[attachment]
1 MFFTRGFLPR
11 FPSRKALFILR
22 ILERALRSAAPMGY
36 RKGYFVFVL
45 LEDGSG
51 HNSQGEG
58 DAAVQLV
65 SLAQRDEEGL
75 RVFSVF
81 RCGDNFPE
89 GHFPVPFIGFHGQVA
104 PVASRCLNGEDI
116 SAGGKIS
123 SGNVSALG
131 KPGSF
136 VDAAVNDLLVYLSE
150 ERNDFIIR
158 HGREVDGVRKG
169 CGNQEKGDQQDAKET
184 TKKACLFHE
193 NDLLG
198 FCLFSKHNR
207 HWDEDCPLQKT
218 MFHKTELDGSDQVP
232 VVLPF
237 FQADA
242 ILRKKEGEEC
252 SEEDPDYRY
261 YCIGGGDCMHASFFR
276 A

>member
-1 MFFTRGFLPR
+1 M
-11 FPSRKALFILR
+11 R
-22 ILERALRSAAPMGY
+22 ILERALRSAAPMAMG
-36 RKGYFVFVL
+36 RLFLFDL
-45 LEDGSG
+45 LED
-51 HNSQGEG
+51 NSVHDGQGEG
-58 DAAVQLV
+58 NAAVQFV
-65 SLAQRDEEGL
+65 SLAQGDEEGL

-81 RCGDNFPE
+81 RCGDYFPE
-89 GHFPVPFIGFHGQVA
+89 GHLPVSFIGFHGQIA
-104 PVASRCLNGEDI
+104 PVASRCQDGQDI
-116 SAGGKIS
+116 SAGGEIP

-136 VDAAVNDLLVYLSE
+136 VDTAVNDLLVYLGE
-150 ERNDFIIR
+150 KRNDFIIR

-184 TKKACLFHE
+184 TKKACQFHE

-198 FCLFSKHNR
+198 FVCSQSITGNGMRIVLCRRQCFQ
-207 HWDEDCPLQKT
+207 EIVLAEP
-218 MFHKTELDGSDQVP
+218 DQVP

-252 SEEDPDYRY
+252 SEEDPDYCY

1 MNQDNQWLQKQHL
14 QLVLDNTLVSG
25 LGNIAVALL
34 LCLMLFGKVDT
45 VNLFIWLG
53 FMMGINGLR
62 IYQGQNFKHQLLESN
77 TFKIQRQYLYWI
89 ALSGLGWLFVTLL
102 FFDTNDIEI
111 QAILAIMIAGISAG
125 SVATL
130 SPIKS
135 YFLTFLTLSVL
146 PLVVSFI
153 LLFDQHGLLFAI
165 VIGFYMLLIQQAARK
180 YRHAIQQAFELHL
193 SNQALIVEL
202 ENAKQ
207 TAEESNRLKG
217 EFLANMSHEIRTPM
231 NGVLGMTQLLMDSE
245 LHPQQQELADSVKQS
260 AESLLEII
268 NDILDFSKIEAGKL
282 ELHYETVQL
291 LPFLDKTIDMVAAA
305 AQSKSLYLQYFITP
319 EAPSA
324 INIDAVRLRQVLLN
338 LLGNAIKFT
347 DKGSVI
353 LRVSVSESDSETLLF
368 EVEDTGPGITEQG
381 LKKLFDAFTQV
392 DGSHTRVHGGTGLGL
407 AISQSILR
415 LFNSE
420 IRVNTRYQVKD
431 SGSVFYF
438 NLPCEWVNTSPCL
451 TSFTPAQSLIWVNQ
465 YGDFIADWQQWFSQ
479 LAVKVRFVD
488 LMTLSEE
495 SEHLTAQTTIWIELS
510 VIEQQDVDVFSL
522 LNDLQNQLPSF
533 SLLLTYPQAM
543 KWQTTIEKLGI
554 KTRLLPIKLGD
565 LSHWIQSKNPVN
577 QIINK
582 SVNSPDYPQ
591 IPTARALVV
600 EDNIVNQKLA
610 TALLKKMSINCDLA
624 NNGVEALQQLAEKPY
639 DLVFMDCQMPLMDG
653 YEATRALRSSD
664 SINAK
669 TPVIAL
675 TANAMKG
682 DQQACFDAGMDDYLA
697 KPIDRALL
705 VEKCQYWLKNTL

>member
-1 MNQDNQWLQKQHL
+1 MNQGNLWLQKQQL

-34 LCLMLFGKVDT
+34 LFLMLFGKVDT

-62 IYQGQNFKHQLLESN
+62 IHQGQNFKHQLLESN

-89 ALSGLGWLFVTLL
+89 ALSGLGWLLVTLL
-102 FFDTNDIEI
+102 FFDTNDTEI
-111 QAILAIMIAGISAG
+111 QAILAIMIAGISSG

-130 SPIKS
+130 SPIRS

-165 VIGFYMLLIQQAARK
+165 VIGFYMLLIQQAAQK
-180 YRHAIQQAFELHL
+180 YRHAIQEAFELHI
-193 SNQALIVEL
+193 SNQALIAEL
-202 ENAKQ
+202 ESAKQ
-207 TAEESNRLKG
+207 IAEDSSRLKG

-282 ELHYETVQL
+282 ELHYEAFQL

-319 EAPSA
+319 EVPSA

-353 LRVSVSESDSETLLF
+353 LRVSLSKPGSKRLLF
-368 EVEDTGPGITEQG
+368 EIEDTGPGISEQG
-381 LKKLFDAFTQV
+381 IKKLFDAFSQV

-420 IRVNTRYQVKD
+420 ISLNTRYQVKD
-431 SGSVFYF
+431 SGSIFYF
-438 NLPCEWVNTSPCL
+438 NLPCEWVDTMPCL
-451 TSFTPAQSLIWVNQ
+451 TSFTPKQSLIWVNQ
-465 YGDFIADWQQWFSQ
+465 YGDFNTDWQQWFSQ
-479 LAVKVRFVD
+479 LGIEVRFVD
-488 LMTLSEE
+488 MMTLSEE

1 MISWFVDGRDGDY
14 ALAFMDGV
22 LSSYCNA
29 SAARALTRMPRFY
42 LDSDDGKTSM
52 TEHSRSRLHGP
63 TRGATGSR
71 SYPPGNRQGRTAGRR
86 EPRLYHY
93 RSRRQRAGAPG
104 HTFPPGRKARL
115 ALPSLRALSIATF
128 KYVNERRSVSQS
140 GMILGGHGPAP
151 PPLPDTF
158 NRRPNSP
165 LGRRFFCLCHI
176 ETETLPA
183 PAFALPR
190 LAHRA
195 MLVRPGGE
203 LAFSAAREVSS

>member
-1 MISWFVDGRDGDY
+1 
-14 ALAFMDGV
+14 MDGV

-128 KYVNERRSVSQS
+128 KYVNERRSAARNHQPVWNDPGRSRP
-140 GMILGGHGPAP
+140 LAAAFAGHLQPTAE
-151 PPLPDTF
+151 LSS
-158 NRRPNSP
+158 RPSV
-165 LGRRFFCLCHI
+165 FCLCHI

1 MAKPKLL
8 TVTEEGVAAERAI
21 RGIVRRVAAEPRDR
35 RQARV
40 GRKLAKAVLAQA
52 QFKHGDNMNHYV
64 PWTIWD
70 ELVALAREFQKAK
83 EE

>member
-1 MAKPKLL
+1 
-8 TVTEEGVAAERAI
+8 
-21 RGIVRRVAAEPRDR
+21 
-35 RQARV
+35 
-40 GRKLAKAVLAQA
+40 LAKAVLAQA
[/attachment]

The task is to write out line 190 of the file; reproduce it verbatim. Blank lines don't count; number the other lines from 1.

42 LDSDDGKTSM